Art should challenge us to think of possibilities we could never imagine for ourselves; to think deeply about what it means to be human, and the society we live in. Jane Harrison’s play The Visitors – being restaged by Sydney Theatre Company after its 2020 premiere – achieves this with an audacious premise: as the first fleet ships sailed into Sydney, how did the First Nations clans decide how to respond? Do you send them away or do you welcome them? What is their motivation? Do they need your help or are they a danger? What can you teach them – and is there a possibility that you can learn from them?
On a set designed by Elizabeth Gadsby to evoke Sydney’s sandstone, the protagonists congregate from around the area to discuss the new arrivals before they land. We meet Gary (Guy Simon) of the Northern Parramatta River, Gordon (Luke Carroll) of Sydney Cove, Albert (Beau Dean Riley Smith) of the South Shore, Jacky (Elaine Crombie) of Manly Cove’s North Shore; Wallace (Dalara Williams) of the River, Joseph (Kyle Morrison) of the Headlands, and Lawrence (Joseph Wunujaka Althouse) of Botany Bay. Together – with dynamics that resemble a local land council meeting – they weigh up argument and counter-argument within the frameworks of cultural protocol, and consensus is elusive.
At its heart, The Visitors is about a culture built on interrelation, obligation and generosity, who can’t imagine anyone would want country that isn’t their own. The concepts of invasion, colonisation and dispossession are as alien as the culture of those on the ships about to land. How do you stay true to your own cultural values when faced with a force that doesn’t respect them?
Harrison sets her play within a muddied timeframe: it’s the eve of the arrival of the colonists but the costumes are deliberately contemporary, reminding us how ongoing these conversations are: conversations about Australia Day/Invasion Day/Survival Day; about longstanding demands to settle “unfinished business”; about the challenges of how we share this country. And while The Visitors is about that moment of invasion, it’s a provocation about our treatment of other visitors too: asylum seekers, refugees and immigrants. The drama is set during a day of oppressive heat and thunderstorms, and the poignant end is an omen of what we know will follow: the inevitable and devastating impact of colonisation.
The material soars under the deft direction of Wesley Enoch, who understands the multiple layers of the script he is working with. As one of the most important First Nations creatives in the country, Enoch knows how to craft a story that leaves his audience contemplating the undercurrents long after they leave the theatre. What he delivers here is akin to the most powerful of his works, including his landmark 2014 production of Tom Wright’s Black Diggers.
It’s a packed ensemble cast, but there is enough space for each to shine. Of note are the heavy lifting done by Williams, Crombie’s comic timing and Morrison’s natural gravitas. Riley Smith brings to the play the physicality that made him one of the Bangarra Dance Theatre’s most valuable assets. But it is Carroll who comes into his own, as the narrative – which unfolds as one conversation – reaches its crescendo, as more ships arrive and disembarkation begins.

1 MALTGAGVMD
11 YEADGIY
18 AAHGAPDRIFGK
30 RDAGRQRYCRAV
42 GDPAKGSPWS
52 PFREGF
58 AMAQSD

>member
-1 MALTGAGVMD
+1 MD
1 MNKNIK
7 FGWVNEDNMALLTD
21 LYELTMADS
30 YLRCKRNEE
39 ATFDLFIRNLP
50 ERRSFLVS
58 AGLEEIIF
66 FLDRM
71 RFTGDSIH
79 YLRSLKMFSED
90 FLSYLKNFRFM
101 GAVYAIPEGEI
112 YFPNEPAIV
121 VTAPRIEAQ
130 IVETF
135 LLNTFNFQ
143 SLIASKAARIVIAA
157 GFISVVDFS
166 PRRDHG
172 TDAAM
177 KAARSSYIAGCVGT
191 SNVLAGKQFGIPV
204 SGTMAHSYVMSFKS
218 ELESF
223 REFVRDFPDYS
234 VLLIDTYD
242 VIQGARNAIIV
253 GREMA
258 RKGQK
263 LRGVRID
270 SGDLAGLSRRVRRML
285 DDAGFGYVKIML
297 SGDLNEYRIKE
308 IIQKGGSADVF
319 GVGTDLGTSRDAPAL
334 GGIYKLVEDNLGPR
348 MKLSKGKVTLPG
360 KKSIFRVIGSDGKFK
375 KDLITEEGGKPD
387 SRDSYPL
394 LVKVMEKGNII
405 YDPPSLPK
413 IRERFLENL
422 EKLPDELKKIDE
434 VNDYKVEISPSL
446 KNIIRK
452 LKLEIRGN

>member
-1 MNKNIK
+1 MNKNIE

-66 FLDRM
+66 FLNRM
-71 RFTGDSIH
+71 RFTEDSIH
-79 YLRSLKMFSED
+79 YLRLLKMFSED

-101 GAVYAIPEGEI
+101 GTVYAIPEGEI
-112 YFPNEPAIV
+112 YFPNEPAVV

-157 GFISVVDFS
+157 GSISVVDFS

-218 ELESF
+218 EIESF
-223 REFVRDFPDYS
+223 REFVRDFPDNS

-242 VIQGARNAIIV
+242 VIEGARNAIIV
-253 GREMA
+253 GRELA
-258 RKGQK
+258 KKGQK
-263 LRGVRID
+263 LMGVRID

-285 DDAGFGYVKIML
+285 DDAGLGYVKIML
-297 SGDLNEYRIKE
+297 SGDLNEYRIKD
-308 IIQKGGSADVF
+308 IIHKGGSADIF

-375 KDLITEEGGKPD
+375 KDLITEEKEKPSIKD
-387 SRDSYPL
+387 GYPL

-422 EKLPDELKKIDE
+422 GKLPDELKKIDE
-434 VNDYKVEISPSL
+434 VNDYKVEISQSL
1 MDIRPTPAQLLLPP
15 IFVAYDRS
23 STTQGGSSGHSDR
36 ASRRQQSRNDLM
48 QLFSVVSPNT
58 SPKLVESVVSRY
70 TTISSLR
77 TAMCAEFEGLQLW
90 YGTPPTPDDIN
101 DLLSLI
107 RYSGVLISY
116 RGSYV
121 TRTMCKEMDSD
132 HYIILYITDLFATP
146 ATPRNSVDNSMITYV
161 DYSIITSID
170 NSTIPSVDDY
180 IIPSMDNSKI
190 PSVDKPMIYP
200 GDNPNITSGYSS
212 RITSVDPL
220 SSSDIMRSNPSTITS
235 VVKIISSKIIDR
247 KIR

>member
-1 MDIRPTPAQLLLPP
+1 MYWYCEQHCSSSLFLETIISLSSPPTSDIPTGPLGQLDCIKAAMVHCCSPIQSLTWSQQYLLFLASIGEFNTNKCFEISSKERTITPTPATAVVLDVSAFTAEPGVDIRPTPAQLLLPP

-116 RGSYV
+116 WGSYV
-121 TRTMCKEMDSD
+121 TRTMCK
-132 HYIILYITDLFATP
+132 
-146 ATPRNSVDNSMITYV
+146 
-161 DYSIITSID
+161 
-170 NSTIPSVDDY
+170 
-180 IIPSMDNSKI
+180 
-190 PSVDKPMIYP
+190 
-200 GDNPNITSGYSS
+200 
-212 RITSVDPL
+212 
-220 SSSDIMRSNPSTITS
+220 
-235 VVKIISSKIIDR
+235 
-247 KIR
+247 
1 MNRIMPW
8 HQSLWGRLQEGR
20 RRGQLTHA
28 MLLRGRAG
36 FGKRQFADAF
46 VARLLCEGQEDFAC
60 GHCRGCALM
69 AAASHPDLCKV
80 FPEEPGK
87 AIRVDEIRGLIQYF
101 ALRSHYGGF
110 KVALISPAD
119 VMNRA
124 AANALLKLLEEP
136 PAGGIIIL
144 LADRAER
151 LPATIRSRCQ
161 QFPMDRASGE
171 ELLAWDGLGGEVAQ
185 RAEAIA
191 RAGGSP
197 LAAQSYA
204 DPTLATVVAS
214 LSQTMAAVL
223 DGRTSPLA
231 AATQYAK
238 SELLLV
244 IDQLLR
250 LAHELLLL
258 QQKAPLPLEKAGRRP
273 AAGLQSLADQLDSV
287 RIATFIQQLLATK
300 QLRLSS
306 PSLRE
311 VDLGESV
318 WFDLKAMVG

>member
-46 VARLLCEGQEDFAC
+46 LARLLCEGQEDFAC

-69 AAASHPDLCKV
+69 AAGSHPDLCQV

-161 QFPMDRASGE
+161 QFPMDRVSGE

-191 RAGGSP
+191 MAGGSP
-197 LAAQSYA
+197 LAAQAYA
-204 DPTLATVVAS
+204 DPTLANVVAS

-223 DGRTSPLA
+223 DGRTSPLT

This production was co-produced by STC and Moogahlin, a First Nations performing arts company co-founded by Lily Shearer and Liza-Mare Syron. Delivered by a First Nations playwright, director and cast, it is powerful, authentic First Nations storytelling brought to a main stage.
The play has evolved since it was first performed at Sydney festival with an all-male cast, and the story is richer for the gender diversity. There is more First Nations language and more humour peppering the otherwise ominous subject matter – and while this production still has a few rough moments, the maturing of the material has given confidence to the performances.
There’s another current resonance to this work too. When The Visitors’ dates were set by STC, there would have been no inkling it would meet its audience in the midst of a national conversation about constitutional recognition and the First Nations voice to parliament; in fact, its final date is on the day of the referendum itself. This context adds deep significance to the many important questions posed – because while this is a story that focuses on a historic moment, its most potent questions are about the future.
For First Nations people, the questions are much less about what could have been different and much more about how we honour our cultural values and obligations in a dominant culture that doesn’t respect them, or us. The question for the non-Indigenous audience is urgent: how do you meet a Welcome to Country with the same generosity and respect for the land, and the people on it?
The Visitors runs at the Drama theatre, Sydney Opera House, until 14 October